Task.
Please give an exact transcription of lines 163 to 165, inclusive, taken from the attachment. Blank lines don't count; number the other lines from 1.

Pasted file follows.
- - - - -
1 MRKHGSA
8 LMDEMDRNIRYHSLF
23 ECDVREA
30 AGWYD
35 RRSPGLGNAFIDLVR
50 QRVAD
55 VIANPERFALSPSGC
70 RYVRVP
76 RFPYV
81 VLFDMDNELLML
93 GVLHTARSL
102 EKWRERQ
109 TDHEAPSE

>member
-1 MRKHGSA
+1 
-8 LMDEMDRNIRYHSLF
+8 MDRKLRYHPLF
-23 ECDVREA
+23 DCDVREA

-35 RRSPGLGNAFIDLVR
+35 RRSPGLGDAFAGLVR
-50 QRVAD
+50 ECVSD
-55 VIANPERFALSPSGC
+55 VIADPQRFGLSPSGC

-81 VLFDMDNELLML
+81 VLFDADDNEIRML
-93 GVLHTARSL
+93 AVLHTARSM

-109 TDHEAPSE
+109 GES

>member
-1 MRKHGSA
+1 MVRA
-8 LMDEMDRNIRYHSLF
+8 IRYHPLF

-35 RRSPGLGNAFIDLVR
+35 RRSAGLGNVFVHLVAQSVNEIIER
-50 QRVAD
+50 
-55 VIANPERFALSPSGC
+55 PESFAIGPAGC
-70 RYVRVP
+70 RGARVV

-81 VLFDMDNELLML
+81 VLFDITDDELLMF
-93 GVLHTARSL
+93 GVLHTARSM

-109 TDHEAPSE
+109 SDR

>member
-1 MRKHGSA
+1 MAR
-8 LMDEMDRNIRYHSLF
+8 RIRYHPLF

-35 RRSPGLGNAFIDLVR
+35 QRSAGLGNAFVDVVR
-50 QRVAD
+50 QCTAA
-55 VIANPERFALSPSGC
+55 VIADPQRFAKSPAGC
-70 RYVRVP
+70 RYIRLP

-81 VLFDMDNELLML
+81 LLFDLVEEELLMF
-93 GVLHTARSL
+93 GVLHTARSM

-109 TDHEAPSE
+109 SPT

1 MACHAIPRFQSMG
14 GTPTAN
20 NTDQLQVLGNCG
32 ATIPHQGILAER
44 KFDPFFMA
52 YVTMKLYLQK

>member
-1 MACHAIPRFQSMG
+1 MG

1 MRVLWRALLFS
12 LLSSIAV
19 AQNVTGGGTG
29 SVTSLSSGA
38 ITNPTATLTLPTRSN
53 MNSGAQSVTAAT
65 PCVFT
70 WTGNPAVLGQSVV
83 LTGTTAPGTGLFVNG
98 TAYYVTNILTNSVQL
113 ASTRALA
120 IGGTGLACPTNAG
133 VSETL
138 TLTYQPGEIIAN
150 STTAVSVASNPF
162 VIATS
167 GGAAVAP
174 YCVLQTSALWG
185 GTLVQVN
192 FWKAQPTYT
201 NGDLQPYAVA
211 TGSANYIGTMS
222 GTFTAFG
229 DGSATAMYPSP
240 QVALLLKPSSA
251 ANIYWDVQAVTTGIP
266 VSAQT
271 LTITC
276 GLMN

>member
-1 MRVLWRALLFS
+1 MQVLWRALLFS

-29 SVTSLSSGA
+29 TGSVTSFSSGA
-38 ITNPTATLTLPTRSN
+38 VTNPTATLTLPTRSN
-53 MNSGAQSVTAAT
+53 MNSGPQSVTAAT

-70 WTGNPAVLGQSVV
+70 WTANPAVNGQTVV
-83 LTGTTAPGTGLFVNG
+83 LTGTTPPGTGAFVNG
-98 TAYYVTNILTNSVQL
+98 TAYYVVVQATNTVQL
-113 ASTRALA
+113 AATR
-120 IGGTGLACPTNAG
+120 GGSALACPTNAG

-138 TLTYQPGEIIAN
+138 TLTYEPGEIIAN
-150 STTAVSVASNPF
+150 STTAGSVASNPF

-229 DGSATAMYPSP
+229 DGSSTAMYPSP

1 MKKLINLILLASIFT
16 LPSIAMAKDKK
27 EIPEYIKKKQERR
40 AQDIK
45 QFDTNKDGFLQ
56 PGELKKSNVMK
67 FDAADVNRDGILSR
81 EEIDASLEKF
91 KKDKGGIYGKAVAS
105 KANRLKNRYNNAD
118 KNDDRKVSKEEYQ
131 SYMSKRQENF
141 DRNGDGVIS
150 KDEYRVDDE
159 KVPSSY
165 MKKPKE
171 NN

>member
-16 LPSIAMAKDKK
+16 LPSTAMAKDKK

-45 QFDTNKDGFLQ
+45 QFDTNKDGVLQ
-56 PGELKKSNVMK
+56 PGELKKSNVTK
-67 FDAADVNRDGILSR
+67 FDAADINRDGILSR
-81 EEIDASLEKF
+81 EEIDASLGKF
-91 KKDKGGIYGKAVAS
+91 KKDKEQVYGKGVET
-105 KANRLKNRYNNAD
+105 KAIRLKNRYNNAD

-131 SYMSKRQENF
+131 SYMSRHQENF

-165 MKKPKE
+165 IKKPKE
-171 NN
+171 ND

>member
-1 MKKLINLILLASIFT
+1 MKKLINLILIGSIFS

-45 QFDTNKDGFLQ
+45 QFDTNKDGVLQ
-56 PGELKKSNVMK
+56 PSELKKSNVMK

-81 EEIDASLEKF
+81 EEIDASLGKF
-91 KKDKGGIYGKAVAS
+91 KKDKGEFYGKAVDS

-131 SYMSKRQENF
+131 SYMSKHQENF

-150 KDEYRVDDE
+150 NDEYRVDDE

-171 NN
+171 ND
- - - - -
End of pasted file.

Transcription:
+91 KKDKEQVYGKGVET
-105 KANRLKNRYNNAD
+105 KAIRLKNRYNNAD